BLAST OFF! A Space Journey - This 6,000 sq ft retrofit of the Monmouth Museum is spectacular. The Becker Children's Wing offers changing exhibits tied to school curriculum and is targeted to school aged children 7-12 years old. The subjects and installations are changed every 3 years and are designed to be very hands-on. Experiential, learning-though- doing is the game – so visitors get to climb and touch. It is a very dimensional and physical space, full of sight and sound. The exhibit centerpiece is an air-inflated Planetarium which holds 30 students. I have added respect for co-designer and renaissance man, Jim Fitzmaurice. I am seriously proud of the entire team, vendors and volunteers in our gargantuan recycling effort. We re-used and re-purposed almost 50% of the demolished previous exhibit (although you would never recognize any piece of it). Our cunning use of found objects and off-the-curb materials is worth a book in itself. Born out of budget necessity, we scoured every corner of the museum and utilized forgotten properties, partially used paints, fasteners and scrap lumber... this exhibition is very very Green. The outcome is better for it.

 

MENTORS

Besides my parents, who are the hardest working people on the planet, I recognize the many mentors that I have been so fortunate to have been acquainted.

Fran Kulak got me making displays in the sixth grade. Don Cotgreave gave me the keys to the industrial arts shop in the seventh and eighth grades. The Eatontown public schools offered me art and industrial art at every grade, including graphic design (photo typesetting, 35mm camera, wet darkroom, silkscreening, and offset printing) as a freshman.Monmouth Regional’s Nick Caivano gave me the run of the pottery studio, and planted the seed that I should look at his alma matter Syracuse University.

Printmaker, Anthony Migliaccio had me assist in pulling intaglio editions on his Charles Brand press and taught me fine art matting and framing in his art gallery. Jack Rindner made large scale props for Madison Avenue (like the Niagara Spray Starch iron) from his Tinton Falls Studio – he was the innovator of utilizing cast lucite to simulate ice on TV commercials – he was surely my motivator in pursuing a career in advertising. Publisher, Michael Booth got me behind the TV camera and allowed me to technical direct his Cable television show.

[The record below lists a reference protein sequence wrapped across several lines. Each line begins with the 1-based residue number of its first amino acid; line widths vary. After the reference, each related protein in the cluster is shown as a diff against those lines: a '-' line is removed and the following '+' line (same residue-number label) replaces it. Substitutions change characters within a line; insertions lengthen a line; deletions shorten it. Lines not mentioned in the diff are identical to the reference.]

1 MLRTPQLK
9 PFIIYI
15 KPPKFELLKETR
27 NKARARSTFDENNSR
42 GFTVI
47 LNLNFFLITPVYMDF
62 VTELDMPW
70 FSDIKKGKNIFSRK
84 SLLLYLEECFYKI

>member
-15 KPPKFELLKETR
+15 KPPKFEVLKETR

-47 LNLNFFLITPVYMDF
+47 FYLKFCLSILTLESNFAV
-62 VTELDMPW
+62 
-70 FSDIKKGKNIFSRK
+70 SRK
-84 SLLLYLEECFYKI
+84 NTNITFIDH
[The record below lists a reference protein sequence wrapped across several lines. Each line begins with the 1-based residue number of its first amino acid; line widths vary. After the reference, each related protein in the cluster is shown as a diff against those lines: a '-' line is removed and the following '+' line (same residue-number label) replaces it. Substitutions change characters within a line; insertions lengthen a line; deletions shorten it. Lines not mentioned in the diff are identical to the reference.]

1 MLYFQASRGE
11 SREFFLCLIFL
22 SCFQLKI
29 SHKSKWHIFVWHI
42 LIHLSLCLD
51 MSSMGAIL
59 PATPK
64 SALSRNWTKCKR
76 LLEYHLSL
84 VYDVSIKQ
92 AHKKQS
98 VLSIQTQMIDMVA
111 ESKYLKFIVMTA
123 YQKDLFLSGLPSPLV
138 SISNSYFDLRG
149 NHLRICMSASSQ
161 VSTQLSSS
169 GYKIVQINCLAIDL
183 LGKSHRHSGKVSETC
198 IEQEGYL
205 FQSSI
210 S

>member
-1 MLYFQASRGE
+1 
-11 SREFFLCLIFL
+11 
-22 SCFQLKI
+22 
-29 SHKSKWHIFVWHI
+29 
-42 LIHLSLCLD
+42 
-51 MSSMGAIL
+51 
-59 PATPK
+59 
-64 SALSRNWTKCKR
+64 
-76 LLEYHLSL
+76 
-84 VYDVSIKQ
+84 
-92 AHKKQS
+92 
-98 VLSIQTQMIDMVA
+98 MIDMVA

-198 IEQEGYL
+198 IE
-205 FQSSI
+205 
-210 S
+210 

I took every photography course BCC offered, was involved in the PhotoClub, was published in the Collage magazine, and loved the 4x5 camera. An early transfer student, Brookdale Community College was my hedge against the unsurmountable cost of Syracuse University. Upon graduation BCC placed me in my first pasteup production environment at the Central Jersey Leader newspaper in Freehold – that real-life experience weighed heavy with Syracuse admissions. I was the Stall News student advisor for a couple of years. Years after the Syracuse BFA, I have returned to BCC several times for courses in Flash animation, AutoCAD, and a CIW (Certified Internet Webmaster).

Jamie Williams let me apply my 4x5 camera experience at the Syracuse Area Landmark Theater restoration project. Phil Block kept me in freelance work at Syracuse University's Community Darkrooms. The highlight of the Advertising Design program at Syracuse was access to the Newhouse School of Public Communications’ TV Production Facility. My project, 30 & 60 second spots for The Syracuse Area Landmark Theater, “Make Us Your Theater”, aired thru the summer of ‘82 on Channel 5 throughout the greater Syracuse region.

Dorothy Moorehouse gave me the opportunity to consult and curate several out-of-the-box museum exhibitions at the Monmouth Museum, with outright freedom to scope, research, design, build and install. Avis H. Anderson continues to offer me a broad canvas for creativity and fun.

Norman Bleckner brought me into the professional work of world class presentation with opportunities with the MUSEUM team of Exhibitgroup/Giltspur. His liaison with firms such as Ralph Applebaum; DMCD; Ueland, Junker, McCauley; Nicholson; Pentagram; and The Moderns offered me exposure to top shelf installations like the Hess Corporate Headquarters in Edison; the Rose Center for Earth & Space at the American Museum of Natural History; the Pro Football Hall of Fame in Canton, Ohio; and the Civil War Museum in Harrisburg, PA. I learned the significance of collaboration behind these nationally recognized projects and that there are many hands behind the scenes of the RFP kits I prepared for Exhibitgroup/Giltspur.

 

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Photo credits
Banner: 6th Grade Display by Fran Kulak; Out West: by Caroline Jones; 40s portrait: by Mike Berry; Pakistandra: by Valerie Keddy Schiafone; Steps: by Greg Bower. Portfolio images: most all by Jeff Martin Photography, Allentown, NJ. Glass fusing images by Sandra Johanson, Tinton Falls, NJ.